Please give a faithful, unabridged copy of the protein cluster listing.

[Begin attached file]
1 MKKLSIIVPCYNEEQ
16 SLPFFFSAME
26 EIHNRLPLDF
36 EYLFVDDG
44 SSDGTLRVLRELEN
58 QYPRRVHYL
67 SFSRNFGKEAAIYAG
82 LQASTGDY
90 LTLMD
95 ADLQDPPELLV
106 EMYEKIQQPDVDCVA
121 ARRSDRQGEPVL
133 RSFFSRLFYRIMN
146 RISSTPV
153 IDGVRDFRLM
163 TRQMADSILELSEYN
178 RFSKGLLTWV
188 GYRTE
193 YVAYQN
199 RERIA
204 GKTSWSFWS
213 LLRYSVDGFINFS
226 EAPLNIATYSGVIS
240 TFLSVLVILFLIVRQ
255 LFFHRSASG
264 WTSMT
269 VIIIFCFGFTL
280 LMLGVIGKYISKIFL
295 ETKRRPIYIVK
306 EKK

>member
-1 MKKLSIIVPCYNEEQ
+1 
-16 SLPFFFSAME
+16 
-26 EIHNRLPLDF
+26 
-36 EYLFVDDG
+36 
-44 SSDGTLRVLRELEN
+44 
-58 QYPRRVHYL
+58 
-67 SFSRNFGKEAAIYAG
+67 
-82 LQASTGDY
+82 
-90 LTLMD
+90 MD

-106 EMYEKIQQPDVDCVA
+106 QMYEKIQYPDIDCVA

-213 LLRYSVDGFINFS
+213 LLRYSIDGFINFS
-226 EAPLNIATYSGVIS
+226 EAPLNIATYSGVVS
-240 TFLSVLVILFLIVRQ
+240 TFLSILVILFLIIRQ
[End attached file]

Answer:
1 MKKLSIIVPCYNEEQ
16 SLPFFFSAME
26 EIHNRLPLDF
36 EYLFVDDG
44 SSDGTLRVLRELEN
58 QYPRRVHYL
67 SFSRNFGKEAAIYAG
82 LQASTGDY
90 LTLMD
95 ADLQDPPELLV
106 EMYEKIQQPDVDCVA
121 ARRSDRQGEPVL
133 RSFFSRLFYRIMN
146 RISSTPV
153 IDGVRDFRLM
163 TRQMADSILELSEYN
178 RFSKGLLTWV
188 GYRTE
193 YVAYQN
199 RERIA
204 GKTSWSFWS
213 LLRYSVDGFINFS
226 EAPLNIATYSGVIS
240 TFLSVLVILFLIVRQ
255 LFFHRSASG
264 WTSMT
269 VIIIFCFGFTL
280 LMLGVIGKYISKIFL
295 ETKRRPIYIVK
306 EKK

>member
-1 MKKLSIIVPCYNEEQ
+1 
-16 SLPFFFSAME
+16 
-26 EIHNRLPLDF
+26 
-36 EYLFVDDG
+36 
-44 SSDGTLRVLRELEN
+44 
-58 QYPRRVHYL
+58 
-67 SFSRNFGKEAAIYAG
+67 
-82 LQASTGDY
+82 
-90 LTLMD
+90 MD

-106 EMYEKIQQPDVDCVA
+106 QMYEKIQYPDIDCVA

-213 LLRYSVDGFINFS
+213 LLRYSIDGFINFS
-226 EAPLNIATYSGVIS
+226 EAPLNIATYSGVVS
-240 TFLSVLVILFLIVRQ
+240 TFLSILVILFLIIRQ